GOSHEN —Assemblywoman Annie Rabbitt (R-I-C-Greenwood Lake) honored local onion farmer and agriculture advocate Chris Pawelski in her effort to highlight the current needs of the Black Dirt agricultural community.
“Our community, the Black Dirt Region and all of our state’s onion farmers are very lucky to have Chris Pawelski,” the assemblywoman said in presenting Pawelski with a copy of a State Resolution passed in his honor. “For four generations the Pawelski family has been a leader in onion farming and Chris has certainly been a most dedicated advocate for the industry and our region.”
Pawelski responded in kind: “Assemblywoman Rabbitt has been one of the longest and strongest friends for our farming community. In numerous issues over the years she has been a fierce advocate on our behalf. For example, in terms of the dreadful farm labor bill Annie has forcefully and eloquently represented our position and corrected the false statements and misinformation that has often smeared our industry and community.”
Rabbitt and Pawelski have worked together to urge state lawmakers to abandon labor mandate legislation and to clean up sediment from the Wallkill River to prevent future flooding. They also have worked together to reduce the speed limit on portions of the Pulaski Highway to allow for safer traffic along farmlands and for farmers moving from field to field along the highway on farm equipment such as tractors.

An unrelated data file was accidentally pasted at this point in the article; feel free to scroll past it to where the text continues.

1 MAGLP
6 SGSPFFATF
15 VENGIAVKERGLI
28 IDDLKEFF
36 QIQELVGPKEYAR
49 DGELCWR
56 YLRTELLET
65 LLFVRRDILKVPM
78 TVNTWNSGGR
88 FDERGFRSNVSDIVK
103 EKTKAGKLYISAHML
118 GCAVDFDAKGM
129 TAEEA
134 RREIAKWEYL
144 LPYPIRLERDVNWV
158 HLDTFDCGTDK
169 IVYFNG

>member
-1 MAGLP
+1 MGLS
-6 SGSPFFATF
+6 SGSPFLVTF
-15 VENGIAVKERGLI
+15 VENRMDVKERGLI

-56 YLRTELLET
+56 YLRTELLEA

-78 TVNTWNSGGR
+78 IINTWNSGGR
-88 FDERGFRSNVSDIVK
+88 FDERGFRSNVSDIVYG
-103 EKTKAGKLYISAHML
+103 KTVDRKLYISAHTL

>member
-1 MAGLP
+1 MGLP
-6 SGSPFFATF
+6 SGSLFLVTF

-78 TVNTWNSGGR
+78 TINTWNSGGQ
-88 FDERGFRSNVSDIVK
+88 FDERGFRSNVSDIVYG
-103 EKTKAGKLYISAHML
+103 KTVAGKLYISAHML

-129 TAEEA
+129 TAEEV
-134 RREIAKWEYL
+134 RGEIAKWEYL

The advocateAlthough Pawelski’s family has been farming onions in the region for generations, Chris Pawelski has become one of farming’s most vocal advocates for his efforts to raise awareness for family farms, onion farming and the Black Dirt Region.
Along with making multiple trips to both Albany and Washington, D,C., to advocate for agriculture and lobby lawmakers, Pawelski has successfully brought attention to the struggles of today’s farmers with ideas such as auctioning a bag of onions on eBay for $150,000 and suing the United States Department of Agriculture over crop insurance.
In addition, Pawelski authored the semi-autobiographical book, “Muckville: Farm Policy, Media and the Strange Oddities of Semi-Rural Life.” Based on his own experiences as a multi-generation family farmer, an agricultural advocate and lobbyist, Pawelski is working with an editor and currently shopping the book to publishers with the hope the any revenue earned from the book will help support the 100-acre farm he currently runs with his wife, Eve, and their children and Pawelski’s father and brother.
The weatherPawelski has been particularly vocal in his advocacy following weather that has threatened the state’s or region’s farming industry. In the wake of a hailstorm in 1996, he advocated for the onion farmers who were facing complete crop loss.
Following Hurricane Irene, Tropical Storm Lee and Superstorm Sandy, Pawelski has spent equal time lobbying lawmakers for relief aid and support as he has spent out on his tractor (making calls from his cell phone helps him multi-task).